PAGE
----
The August jobs report

From The Washington Post:

Job growth slumps in August

By Danielle Paquette | September 1 at 8:31 AM

Job growth lagged in August, with the economy adding a lower-than-projected 156,000 jobs and the unemployment rate ticking up slightly to 4.4 percent.

Average hourly wages rose 3 cents last month to $26.39, up 2.5 percent from a year ago — a raise economists call tepid and government officials say “has room for improvement.”

The growth missed expectations, as analysts thought federal economists would report approximately 200,000 new jobs in August.

While the unemployment rate crept up from a 16-year-low, the increase is still within the margin of error.

“Growth was slower in August, but that’s because there were fewer gains in growing industries, not because we’re seeing more losses in shrinking industries,” said Jed Kolko, chief economist at Indeed.com. “We’re actually at a point of unusual stability.”

There’s a lot more at the link, including an end of the article graph noting that the U-6 rate is at 8.6%; I refer to U-6 because it is a better indicator, to me, of the real employment situation, counting both ‘discouraged’ workers, who would like a job but have given up looking, and people who need full-time jobs but are working only part-time because that’s all they can find.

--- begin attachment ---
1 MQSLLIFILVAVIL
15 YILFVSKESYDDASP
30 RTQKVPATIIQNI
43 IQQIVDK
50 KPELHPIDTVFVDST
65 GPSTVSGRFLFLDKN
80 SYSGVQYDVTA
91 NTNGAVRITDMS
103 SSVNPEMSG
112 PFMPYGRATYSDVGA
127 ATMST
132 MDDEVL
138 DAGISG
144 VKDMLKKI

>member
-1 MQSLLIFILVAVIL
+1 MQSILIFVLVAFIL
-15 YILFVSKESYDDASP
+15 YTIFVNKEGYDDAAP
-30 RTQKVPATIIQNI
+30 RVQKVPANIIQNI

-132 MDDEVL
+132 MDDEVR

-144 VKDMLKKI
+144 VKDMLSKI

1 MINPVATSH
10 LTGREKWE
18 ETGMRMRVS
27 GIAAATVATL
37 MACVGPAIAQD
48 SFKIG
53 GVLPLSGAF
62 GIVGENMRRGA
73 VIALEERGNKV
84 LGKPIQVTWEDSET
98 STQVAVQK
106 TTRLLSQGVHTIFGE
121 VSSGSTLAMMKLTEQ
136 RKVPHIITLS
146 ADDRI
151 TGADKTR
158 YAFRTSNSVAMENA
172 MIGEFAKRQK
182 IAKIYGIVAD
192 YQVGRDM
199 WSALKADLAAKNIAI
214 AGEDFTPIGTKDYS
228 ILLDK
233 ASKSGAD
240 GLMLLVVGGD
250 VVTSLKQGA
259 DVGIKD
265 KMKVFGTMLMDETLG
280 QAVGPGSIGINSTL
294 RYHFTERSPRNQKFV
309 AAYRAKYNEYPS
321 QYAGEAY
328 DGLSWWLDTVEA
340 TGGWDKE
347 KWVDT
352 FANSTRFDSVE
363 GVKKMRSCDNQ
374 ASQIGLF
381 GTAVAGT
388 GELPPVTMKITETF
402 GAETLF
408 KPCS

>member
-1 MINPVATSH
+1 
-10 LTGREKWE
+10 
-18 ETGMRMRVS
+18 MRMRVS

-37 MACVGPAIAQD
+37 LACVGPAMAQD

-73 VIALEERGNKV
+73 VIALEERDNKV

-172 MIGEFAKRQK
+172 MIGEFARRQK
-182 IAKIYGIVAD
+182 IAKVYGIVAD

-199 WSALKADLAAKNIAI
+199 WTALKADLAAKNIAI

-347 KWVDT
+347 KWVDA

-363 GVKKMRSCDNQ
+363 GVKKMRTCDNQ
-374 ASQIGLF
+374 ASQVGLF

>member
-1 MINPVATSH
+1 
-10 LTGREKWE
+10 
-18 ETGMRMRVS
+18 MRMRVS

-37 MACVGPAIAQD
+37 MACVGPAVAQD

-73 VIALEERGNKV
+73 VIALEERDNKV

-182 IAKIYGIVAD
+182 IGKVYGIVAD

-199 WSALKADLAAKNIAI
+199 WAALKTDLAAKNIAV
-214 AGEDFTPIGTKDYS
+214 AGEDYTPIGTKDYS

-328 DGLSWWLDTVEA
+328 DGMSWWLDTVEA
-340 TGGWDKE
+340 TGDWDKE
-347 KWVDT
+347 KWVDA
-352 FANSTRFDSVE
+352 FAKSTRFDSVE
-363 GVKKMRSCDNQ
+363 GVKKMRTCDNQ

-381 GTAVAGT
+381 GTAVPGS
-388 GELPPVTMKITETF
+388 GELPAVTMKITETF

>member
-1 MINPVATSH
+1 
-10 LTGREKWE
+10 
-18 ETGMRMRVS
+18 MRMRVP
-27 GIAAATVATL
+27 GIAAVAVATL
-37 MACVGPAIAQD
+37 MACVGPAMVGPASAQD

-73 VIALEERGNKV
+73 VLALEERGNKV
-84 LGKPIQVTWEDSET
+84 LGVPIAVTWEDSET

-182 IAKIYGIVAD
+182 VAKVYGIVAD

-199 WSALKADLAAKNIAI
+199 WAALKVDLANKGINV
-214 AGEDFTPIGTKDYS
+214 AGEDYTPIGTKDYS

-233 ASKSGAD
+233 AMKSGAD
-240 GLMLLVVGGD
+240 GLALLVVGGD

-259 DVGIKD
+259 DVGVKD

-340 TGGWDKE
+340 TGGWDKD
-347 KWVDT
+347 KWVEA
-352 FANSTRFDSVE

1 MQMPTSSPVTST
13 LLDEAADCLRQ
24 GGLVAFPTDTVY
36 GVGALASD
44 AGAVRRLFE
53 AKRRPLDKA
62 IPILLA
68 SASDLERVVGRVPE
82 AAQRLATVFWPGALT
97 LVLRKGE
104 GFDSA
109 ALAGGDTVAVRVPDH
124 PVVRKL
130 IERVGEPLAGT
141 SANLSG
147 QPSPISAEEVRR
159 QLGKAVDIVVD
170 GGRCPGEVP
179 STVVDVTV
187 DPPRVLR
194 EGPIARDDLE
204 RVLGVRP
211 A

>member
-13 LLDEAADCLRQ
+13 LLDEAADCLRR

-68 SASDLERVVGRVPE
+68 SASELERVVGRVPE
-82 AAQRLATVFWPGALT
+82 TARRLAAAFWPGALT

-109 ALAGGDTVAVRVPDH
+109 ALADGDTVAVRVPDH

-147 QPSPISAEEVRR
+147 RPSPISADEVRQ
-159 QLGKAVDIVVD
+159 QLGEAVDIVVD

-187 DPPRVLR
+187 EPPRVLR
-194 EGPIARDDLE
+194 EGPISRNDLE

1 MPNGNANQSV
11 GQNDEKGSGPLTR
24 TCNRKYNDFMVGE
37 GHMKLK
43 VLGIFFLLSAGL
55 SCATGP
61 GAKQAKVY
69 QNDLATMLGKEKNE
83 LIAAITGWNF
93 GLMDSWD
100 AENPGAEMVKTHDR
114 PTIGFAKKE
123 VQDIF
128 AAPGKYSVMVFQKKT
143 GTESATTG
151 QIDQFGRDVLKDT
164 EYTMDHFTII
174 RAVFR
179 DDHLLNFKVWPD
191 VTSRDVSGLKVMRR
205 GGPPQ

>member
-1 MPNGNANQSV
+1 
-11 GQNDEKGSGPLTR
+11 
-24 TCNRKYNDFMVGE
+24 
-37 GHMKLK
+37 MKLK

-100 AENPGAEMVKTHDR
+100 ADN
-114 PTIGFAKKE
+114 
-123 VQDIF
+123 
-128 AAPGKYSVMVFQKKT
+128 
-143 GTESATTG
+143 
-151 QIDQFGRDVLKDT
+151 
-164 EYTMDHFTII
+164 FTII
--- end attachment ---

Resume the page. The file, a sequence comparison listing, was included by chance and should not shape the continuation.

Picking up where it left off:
One point I have made consistently is that trusting economists’ projections as the basis for government policy is foolish, and this story is another example: in projecting 200,000 new jobs, while the result was only 156,000, economists overestimated job growth my more than a quarter, by 28.2%. This wasn’t a projection into the future, but an estimate of what has already happened. If economists can’t be trusted to estimate what has already happened, how can we have any faith in what they tell us a given policy will do years into the future?

Heather Long quoted part of the story in this tweet:

With an 8.6% U-6 rate, why would they? Given that much of the problem of businesses being unable to hire is due to a skills mismatch, raising wages simply leads to poaching, which would lead to higher wages, eventually causing real problems for businesses. Businesses want to secure profits rather than go out on a limb; the 2008 recession taught them that lesson, the hard way.